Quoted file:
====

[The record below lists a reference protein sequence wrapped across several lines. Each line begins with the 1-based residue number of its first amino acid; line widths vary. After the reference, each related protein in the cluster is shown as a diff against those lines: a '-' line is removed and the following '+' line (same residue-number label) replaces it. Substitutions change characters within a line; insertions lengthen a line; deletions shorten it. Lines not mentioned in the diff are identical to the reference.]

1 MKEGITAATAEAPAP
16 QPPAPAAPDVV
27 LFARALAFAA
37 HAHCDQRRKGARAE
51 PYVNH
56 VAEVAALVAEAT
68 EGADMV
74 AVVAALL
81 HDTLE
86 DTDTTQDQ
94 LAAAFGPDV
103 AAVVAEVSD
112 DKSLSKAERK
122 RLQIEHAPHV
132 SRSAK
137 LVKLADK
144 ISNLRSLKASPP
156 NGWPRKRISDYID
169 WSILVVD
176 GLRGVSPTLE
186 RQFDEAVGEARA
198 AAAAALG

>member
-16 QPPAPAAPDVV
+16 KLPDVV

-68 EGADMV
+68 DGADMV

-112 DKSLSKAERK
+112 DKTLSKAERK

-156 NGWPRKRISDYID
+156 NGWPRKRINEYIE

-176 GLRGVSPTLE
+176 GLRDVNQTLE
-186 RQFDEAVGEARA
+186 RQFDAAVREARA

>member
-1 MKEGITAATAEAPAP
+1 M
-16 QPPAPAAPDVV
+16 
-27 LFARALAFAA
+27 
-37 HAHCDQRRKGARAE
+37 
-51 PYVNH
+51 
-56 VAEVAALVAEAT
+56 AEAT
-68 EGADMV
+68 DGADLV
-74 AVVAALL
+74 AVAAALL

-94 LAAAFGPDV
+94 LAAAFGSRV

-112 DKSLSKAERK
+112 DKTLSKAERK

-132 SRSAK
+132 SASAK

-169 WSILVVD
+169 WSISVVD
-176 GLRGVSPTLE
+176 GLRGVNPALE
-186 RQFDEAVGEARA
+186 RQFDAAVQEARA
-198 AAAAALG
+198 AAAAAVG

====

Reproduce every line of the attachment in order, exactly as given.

[The record below lists a reference protein sequence wrapped across several lines. Each line begins with the 1-based residue number of its first amino acid; line widths vary. After the reference, each related protein in the cluster is shown as a diff against those lines: a '-' line is removed and the following '+' line (same residue-number label) replaces it. Substitutions change characters within a line; insertions lengthen a line; deletions shorten it. Lines not mentioned in the diff are identical to the reference.]

1 MKEGITAATAEAPAP
16 QPPAPAAPDVV
27 LFARALAFAA
37 HAHCDQRRKGARAE
51 PYVNH
56 VAEVAALVAEAT
68 EGADMV
74 AVVAALL
81 HDTLE
86 DTDTTQDQ
94 LAAAFGPDV
103 AAVVAEVSD
112 DKSLSKAERK
122 RLQIEHAPHV
132 SRSAK
137 LVKLADK
144 ISNLRSLKASPP
156 NGWPRKRISDYID
169 WSILVVD
176 GLRGVSPTLE
186 RQFDEAVGEARA
198 AAAAALG

>member
-16 QPPAPAAPDVV
+16 KLPDVV

-68 EGADMV
+68 DGADMV

-112 DKSLSKAERK
+112 DKTLSKAERK

-156 NGWPRKRISDYID
+156 NGWPRKRINEYIE

-176 GLRGVSPTLE
+176 GLRDVNQTLE
-186 RQFDEAVGEARA
+186 RQFDAAVREARA

>member
-1 MKEGITAATAEAPAP
+1 M
-16 QPPAPAAPDVV
+16 
-27 LFARALAFAA
+27 
-37 HAHCDQRRKGARAE
+37 
-51 PYVNH
+51 
-56 VAEVAALVAEAT
+56 AEAT
-68 EGADMV
+68 DGADLV
-74 AVVAALL
+74 AVAAALL

-94 LAAAFGPDV
+94 LAAAFGSRV

-112 DKSLSKAERK
+112 DKTLSKAERK

-132 SRSAK
+132 SASAK

-169 WSILVVD
+169 WSISVVD
-176 GLRGVSPTLE
+176 GLRGVNPALE
-186 RQFDEAVGEARA
+186 RQFDAAVQEARA
-198 AAAAALG
+198 AAAAAVG